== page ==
What are Spot Ethereum ETFs? (Updated 2024)

What are Spot Ethereum ETFs? (Updated 2024)

As the market for digital assets continues to grow, investors are looking for new ways to gain exposure to crypto. Spot Ether exchange-traded funds (ETFs) could be an easy way for crypto enthusiasts to benefit from the price movements of Ether, the largest cryptocurrency by market capitalization after Bitcoin.

On January 12, days after the historic approval of spot Bitcoin ETFs by the US Securities and Exchange Commission (SEC), Blackrock (NYSE:BLK) CEO Larry Fink said during an interview with CNBC that he saw “value” in offering spot ETFs for Ethereum, the number two cryptocurrency by market capitalization. “These are just stepping stones towards tokenization,” he said at the time.

After months of speculation, the US Securities and Exchange Commission (SEC) announced on May 23 that it approved the launch of eight spot Ether ETFs on an accelerated basis, marking another major milestone in the cryptocurrency industry.

What is Ethereum?

Ethereum is a decentralized open-source blockchain platform. While Bitcoin legitimized the concept of peer-to-peer (P2P) digital money, Ethereum expanded on the idea. The platform enables software developers to create decentralized applications that run on the blockchain — called dApps — and smart contracts, which are self-executing agreements with the terms directly written into code. The network also supports a digital currency called Ether (ETH), which is used to pay for transaction fees and computational services on the Ethereum network.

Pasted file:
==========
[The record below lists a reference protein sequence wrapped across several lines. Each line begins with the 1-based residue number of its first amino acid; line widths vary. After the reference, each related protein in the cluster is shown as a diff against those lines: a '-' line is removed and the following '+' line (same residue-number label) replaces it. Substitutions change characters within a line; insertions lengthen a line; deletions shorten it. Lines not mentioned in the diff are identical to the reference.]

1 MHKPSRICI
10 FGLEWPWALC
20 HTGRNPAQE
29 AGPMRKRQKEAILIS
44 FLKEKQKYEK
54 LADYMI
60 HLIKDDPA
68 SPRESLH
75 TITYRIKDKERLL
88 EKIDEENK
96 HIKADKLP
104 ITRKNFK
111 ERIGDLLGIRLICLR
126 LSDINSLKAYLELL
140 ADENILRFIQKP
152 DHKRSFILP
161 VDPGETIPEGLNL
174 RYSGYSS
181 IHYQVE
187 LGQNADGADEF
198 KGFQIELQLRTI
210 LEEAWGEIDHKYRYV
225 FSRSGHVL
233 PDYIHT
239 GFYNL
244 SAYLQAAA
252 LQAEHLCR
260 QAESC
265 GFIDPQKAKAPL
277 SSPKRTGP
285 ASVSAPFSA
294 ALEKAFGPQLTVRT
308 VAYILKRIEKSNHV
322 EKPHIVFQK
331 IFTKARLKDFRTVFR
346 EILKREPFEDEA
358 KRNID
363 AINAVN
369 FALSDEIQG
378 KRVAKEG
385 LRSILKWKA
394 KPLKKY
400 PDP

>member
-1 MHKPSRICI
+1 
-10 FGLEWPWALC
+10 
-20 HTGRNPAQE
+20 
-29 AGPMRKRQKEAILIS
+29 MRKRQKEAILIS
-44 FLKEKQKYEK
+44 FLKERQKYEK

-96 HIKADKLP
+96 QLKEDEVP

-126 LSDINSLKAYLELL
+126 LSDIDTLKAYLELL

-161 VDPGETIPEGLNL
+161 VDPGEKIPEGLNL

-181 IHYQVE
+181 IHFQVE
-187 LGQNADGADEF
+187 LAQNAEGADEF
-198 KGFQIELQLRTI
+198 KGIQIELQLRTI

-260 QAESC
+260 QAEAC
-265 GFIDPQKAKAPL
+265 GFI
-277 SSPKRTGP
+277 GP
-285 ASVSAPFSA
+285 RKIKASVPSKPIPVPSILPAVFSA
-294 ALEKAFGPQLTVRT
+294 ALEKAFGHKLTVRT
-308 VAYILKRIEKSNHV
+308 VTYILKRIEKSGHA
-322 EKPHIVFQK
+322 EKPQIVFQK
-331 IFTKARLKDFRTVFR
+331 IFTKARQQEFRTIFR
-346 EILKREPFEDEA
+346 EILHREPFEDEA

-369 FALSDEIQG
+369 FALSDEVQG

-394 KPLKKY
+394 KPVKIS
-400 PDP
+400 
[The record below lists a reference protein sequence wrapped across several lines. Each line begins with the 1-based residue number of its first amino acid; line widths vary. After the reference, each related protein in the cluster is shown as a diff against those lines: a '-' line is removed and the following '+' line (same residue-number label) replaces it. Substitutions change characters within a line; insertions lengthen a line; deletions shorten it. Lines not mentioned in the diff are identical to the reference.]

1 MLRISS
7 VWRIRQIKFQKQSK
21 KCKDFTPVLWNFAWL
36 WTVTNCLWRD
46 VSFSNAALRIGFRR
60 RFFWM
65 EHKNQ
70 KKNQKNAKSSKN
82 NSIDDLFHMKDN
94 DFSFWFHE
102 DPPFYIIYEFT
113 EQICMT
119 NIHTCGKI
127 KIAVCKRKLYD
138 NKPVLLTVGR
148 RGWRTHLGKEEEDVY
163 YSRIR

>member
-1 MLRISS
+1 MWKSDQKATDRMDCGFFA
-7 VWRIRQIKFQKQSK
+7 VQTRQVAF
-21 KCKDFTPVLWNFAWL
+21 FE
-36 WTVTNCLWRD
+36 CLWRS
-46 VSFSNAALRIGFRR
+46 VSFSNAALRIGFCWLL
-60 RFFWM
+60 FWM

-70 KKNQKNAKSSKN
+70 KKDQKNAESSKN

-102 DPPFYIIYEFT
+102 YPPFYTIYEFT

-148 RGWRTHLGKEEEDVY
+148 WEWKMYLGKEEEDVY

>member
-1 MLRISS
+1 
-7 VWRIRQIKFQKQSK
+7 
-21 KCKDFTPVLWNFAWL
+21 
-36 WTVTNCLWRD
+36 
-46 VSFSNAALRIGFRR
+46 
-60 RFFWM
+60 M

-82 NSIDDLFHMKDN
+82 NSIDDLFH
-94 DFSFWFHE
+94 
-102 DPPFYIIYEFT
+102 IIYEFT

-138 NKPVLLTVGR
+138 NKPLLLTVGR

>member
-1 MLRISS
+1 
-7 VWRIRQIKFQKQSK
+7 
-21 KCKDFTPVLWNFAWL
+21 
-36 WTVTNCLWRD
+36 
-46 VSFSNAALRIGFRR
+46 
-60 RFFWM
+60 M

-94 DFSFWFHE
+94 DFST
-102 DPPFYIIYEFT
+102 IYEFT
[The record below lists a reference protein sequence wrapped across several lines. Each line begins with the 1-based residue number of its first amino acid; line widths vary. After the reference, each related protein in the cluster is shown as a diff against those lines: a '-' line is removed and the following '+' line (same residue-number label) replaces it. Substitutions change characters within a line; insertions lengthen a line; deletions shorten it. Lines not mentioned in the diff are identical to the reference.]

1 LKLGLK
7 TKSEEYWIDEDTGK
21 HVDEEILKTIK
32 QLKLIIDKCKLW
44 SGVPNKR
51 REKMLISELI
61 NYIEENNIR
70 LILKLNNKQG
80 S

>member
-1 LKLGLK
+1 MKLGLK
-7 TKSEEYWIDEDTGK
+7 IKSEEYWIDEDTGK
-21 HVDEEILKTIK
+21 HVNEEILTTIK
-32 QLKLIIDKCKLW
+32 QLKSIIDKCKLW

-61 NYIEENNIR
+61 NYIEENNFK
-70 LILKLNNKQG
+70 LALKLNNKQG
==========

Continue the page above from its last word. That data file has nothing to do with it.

The Ethereum Virtual Machine is a runtime environment that uses smart contracts for various applications on the Ethereum blockchain. Some popular use cases for smart contracts on Ethereum, as well as other platforms such as Solana and Cardano, include decentralized finance, non-fungible tokens (NFTs), gaming, decentralized autonomous organizations, digital wallets and gambling.

Ethereum has undergone several changes to its network since its inception, each aimed at improving scalability, security and functionality. The Merge, the Shanghai Upgrade and the Dencun Upgrade, which took place in September 2022, March 2023 and March 2024 respectively, have all made significant changes to its operation.